In the fall, the City of Courtenay received a $4.149 million ‘COVID-19… Continue reading

A single-vehicle motor vehicle incident slowed traffic on Highway 19A Wednesday afternoon.
Single-vehicle motor vehicle incident causes delays in Courtenay

Roads were wet with a mixture of snow and rain falling throughout the day

Flowers poke through the snow in Courtenay as the area got a taste of winter weather this week. Photo by Erin Haluschak
Valley not out of the winter woods quite yet: meteorologist

“It’s winter; we’ve got to get through it together.”

The Village of Cumberland is moving ahead on bringing in possible speed limit reductions. Record file photo
Cumberland council moves on slower speed zones

Mayor says goal is to have ‘blanket zone’ in place by summer

Wind turbines are seen on a dike near Urk, Netherlands, Friday, Jan. 22, 2021. A group of scientists, including five Nobel laureates, called Friday for more action to adapt the world to the effects of climate change, drawing comparisons with the faltering response to the coronavirus crisis, ahead of a major online conference on climate adaptation starting Monday and hosted by the Netherlands. (AP Photo / Peter Dejong)
Comox Valley groups host course on actively implementing solutions to climate change

The Sustainable Action group for the Environment (SAGE) and the Comox Valley… Continue reading

British Columbia Health Minister Adrian Dix looks on as Provincial Health Officer Dr. Bonnie Henry addresses the media during a news conference at the BC Centre of Disease Control in Vancouver B.C. (THE CANADIAN PRESS/Jonathan Hayward)
B.C. announces 485 new COVID-19 cases, fewest deaths in months

‘The actions we take may seem small, but will have a big impact to stop the virus,” urges Dr. Henry

Cannabis bought in British Columbia (Ashley Wadhwani/Black Press Media)
Is it time to start thinking about greener ways to package cannabis?

Packaging suppliers are still figuring eco-friendly and affordable packaging options that fit the mandates of Cannabis Regulations

Royal B.C. Museum conservator Megan Doxsey-Whitfield kneels next to a carved stone pillar believed to have significance as a First Nations cultural marker by local Indigenous people. The pillar was discovered on the beach at Dallas Road last summer. Museum curatorial staff have been working with Songhees and Esquimalt Nation representatives to gain a clearer picture of its use. (Photo courtesy Royal BC Museum)
Stone carving found on Victoria beach confirmed Indigenous ritual pillar

Discussion underway with the Esquimalt and Songhees about suitable final home for the artifact

Former Vancouver Giants forward Evander Kane is seen here in Game 7 of the second round of the 2009 WHL playoffs against the Spokane Chiefs (Sam Chan under Wikipedia Commons licence)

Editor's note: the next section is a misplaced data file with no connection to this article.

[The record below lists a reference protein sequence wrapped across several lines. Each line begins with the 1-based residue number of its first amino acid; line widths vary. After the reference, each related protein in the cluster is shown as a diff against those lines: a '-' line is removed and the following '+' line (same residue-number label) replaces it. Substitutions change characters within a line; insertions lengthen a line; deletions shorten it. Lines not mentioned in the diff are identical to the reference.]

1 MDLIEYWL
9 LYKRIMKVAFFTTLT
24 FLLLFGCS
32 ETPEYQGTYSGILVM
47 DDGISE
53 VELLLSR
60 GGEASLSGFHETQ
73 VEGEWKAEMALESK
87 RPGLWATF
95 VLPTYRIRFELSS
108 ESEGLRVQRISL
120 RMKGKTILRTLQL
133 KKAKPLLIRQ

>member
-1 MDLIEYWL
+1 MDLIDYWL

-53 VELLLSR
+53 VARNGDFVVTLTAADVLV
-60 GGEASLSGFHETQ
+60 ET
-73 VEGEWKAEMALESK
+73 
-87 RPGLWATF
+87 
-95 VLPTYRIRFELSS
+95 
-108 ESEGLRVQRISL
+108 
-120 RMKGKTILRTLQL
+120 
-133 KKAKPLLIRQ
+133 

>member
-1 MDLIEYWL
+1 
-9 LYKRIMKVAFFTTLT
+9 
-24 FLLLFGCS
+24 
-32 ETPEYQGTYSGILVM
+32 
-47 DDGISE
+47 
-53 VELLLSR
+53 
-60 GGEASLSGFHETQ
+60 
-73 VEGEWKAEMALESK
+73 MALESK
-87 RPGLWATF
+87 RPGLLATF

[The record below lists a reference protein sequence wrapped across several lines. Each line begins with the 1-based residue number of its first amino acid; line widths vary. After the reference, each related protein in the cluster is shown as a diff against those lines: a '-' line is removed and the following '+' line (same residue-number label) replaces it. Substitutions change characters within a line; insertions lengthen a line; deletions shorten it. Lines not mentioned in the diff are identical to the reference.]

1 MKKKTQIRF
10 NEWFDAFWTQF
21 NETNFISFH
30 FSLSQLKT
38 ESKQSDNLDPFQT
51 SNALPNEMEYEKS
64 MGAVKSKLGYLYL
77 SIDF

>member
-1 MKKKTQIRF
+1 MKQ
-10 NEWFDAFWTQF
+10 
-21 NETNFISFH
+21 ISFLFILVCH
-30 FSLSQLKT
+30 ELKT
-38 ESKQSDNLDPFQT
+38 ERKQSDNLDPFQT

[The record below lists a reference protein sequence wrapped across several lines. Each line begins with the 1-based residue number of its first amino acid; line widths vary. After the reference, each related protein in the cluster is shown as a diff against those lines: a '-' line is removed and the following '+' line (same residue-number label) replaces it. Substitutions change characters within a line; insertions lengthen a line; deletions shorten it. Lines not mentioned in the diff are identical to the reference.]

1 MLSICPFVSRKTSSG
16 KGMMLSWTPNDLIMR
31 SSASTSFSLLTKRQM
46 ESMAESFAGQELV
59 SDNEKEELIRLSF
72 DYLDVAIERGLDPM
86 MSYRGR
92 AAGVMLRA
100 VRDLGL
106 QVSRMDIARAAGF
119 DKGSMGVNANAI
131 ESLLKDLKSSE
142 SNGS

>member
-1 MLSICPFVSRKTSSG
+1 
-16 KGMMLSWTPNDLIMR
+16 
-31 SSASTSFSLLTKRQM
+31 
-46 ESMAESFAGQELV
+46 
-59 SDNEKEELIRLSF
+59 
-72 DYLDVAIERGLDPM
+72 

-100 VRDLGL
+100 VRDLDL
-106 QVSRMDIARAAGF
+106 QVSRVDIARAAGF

Gambling debts revealed in details of bankruptcy filing by hockey star Evander Kane

Sharks left winger and former Vancouver Giants player owes close to $30 million total

Othman “Adam” Hamdan, pictured in front of Christina Lake’s Welcome Centre, was acquitted of terrorism related charges in 2017. He has been living in Christina Lake since November 2020. Photo: Laurie Tritschler
Man acquitted on terrorism charges awaits deportation trial while living in Kootenays

Othman Ayed Hamdan said he wants to lead a normal life while he works on his upcoming book

B.C. Premier John Horgan wears a protective face mask to help prevent the spread of COVID-19 prior to being sworn in by The Honourable Janet Austin, Lieutenant Governor of British Columbia during a virtual swearing in ceremony in Victoria, Thursday, November 26, 2020. THE CANADIAN PRESS/Jonathan Hayward
Premier Horgan calls jumping COVID vaccine queue ‘un-Canadian’

Horgan says most people in B.C. are doing their best to follow current public health guidelines

Prime Minister Justin Trudeau, left, and Vancouver Mayor Kennedy Stewart share a laugh while speaking to the media before sitting down for a meeting at City Hall, in Vancouver, on Friday August 30, 2019. (THE CANADIAN PRESS/Darryl Dyck)
Vancouver mayor, Health Canada to formally discuss drug decriminalization

Kennedy Stewart says he’s encouraged by the federal health minister’s commitment to work with the city

Downtown Fernie is pictured after a snowfall.
B.C. Premier John Horgan speaks at B.C. legislature on the province’s mass vaccination plan for COVID-19, Jan. 22, 2021. (B.C. government)
COVID-19 quarantine not an option for B.C., John Horgan says

Apres-ski parties increase risk, not interprovincial travel

Most Read